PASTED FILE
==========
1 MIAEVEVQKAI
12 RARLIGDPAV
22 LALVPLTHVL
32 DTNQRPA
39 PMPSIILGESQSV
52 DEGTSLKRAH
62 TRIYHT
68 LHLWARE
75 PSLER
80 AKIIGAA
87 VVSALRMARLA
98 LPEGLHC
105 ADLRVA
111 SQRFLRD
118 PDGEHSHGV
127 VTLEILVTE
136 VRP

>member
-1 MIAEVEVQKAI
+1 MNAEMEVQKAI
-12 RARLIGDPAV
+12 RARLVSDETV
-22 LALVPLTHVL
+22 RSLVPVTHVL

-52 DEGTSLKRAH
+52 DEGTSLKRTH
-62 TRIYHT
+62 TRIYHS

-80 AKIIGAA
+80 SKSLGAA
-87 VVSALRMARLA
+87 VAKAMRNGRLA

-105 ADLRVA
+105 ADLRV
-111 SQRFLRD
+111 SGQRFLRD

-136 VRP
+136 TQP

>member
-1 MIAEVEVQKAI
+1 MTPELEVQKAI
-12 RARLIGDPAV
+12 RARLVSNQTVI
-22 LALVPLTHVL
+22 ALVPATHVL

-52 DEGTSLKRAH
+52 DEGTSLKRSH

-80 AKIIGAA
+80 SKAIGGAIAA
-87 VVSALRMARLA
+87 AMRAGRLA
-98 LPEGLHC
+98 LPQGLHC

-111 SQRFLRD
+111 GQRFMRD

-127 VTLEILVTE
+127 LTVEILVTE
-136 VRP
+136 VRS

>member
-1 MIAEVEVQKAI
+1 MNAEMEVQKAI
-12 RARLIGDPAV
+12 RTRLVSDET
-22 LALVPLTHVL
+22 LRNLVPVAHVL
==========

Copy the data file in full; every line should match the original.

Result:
1 MIAEVEVQKAI
12 RARLIGDPAV
22 LALVPLTHVL
32 DTNQRPA
39 PMPSIILGESQSV
52 DEGTSLKRAH
62 TRIYHT
68 LHLWARE
75 PSLER
80 AKIIGAA
87 VVSALRMARLA
98 LPEGLHC
105 ADLRVA
111 SQRFLRD
118 PDGEHSHGV
127 VTLEILVTE
136 VRP

>member
-1 MIAEVEVQKAI
+1 MNAEMEVQKAI
-12 RARLIGDPAV
+12 RARLVSDETV
-22 LALVPLTHVL
+22 RSLVPVTHVL

-52 DEGTSLKRAH
+52 DEGTSLKRTH
-62 TRIYHT
+62 TRIYHS

-80 AKIIGAA
+80 SKSLGAA
-87 VVSALRMARLA
+87 VAKAMRNGRLA

-105 ADLRVA
+105 ADLRV
-111 SQRFLRD
+111 SGQRFLRD

-136 VRP
+136 TQP

>member
-1 MIAEVEVQKAI
+1 MTPELEVQKAI
-12 RARLIGDPAV
+12 RARLVSNQTVI
-22 LALVPLTHVL
+22 ALVPATHVL

-52 DEGTSLKRAH
+52 DEGTSLKRSH

-80 AKIIGAA
+80 SKAIGGAIAA
-87 VVSALRMARLA
+87 AMRAGRLA
-98 LPEGLHC
+98 LPQGLHC

-111 SQRFLRD
+111 GQRFMRD

-127 VTLEILVTE
+127 LTVEILVTE
-136 VRP
+136 VRS

>member
-1 MIAEVEVQKAI
+1 MNAEMEVQKAI
-12 RARLIGDPAV
+12 RTRLVSDET
-22 LALVPLTHVL
+22 LRNLVPVAHVL